“When you have a child who looks forward to the session, and most do, then what you can achieve with them is limitless”

Mentoring as a practice is not new, but mentoring in education is a relatively new phenomenon which is fast gaining popularity with parents. It’s often hard to pin down exactly what a mentor is. Many of those running mentoring companies are often quick to say they are not tutors, who all too often are perceived as a cash-quick, tick-box option that fails to address the full needs of a child.  Instead a mentor sits somewhere between a tutor and a counsellor. A truly brilliant mentor teaches skills which will outlive the course of their relationship with the mentee, such as resilience and self-knowledge. The result of the work may be improved exam results, but improved academic attainment is not the explicit aim.

West London-based Oppidan Education is a pioneering education mentoring agency. Borne of a frustration with traditional tutoring, and perhaps in recognition of a gap in the market, ex-Etonians Walter Kerr and Henry Faber set up Oppidan in response to the prescriptive nature of the tutoring sector. The pair concentrate their focus on ‘soft’ skills, their programmes are based on seven key attributes which they say all high achievers excel in: desire, commitment, self-belief, gameplan, focus, teamwork and resilience. Kerr and Faber believe that children flourish without specific academic goals, that they need space to identify and explore their interests outside of the pressurised school and home environment.

According to Kerr, when the onus is placed upon the child to achieve a goal, it is more likely to be successful. That’s why Oppidan mentors don’t work with children who don’t want to be there. Whereas tutoring is remedial, prescriptive and has an end date, mentoring doesn’t. Oppidan mentors explain to each child they work with that everyone would benefit from a mentor, including adults – something he says children like to hear. I ask him if, in that sense, it’s a little like therapy, “No. We work with a set of distinct characteristics, and although we are not doing past papers with the children, we don’t pretend to be uninvested in their academic success,” says Kerr. He explains that if children are actively involved in a game plan, they’re much more likely to enjoy the mentoring and be proud of it.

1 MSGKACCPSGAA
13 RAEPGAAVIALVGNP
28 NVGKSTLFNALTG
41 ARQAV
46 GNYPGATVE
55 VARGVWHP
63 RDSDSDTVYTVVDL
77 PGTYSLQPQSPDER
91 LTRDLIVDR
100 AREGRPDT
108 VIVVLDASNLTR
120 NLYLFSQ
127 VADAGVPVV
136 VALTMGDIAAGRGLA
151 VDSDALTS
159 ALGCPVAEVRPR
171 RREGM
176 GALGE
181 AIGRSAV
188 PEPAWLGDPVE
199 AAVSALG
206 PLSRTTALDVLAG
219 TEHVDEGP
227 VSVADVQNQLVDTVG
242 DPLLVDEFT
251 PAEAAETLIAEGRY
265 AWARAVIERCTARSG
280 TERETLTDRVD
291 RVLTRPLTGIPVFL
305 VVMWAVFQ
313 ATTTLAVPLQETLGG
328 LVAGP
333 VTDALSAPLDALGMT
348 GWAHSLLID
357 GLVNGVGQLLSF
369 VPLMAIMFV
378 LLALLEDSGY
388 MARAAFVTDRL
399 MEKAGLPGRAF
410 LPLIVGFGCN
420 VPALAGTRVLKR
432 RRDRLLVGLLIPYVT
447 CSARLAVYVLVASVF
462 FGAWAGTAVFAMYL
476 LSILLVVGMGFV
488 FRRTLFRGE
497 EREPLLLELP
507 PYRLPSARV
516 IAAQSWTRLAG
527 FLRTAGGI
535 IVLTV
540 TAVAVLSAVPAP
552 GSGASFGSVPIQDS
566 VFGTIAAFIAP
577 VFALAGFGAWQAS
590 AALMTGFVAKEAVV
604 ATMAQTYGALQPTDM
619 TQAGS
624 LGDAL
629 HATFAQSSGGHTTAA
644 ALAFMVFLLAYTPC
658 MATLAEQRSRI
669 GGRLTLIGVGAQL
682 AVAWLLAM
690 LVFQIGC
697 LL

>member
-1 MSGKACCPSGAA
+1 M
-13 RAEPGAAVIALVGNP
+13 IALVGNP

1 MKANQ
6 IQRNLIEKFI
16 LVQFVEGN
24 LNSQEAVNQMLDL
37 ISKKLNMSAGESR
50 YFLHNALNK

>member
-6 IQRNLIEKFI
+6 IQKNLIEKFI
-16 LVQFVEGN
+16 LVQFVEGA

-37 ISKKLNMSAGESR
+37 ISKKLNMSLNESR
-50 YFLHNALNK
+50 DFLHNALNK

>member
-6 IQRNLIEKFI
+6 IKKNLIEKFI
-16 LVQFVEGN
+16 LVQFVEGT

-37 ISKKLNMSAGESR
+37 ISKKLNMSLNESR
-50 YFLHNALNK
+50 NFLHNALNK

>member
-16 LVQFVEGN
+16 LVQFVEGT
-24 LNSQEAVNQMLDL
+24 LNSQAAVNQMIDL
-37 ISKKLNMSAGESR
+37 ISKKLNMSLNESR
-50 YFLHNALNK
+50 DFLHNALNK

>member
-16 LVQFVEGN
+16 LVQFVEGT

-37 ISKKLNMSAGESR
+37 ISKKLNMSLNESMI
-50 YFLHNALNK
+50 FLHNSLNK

So who are these magical mentors, where do they come from? Oppidan mentors aren’t exclusively Oxbridge graduates, although Kerr admits many are. “We live in a gig economy, people like having more than one job. Our turnover, however, is very low. One of the criteria for working is that they already have a job – otherwise they leave the minute they gain full-time employment. Oppidan mentors are old enough to be an authoritative figure but young enough for the child to associate with.” Amazingly he tells me they accept just one in seven applicants. “The selection process is personality-driven, and the training is rigorous – mentors have at least two interviews and take part in two training days. And we are invested in their professional development, the skills mentors hone are easily transferable.”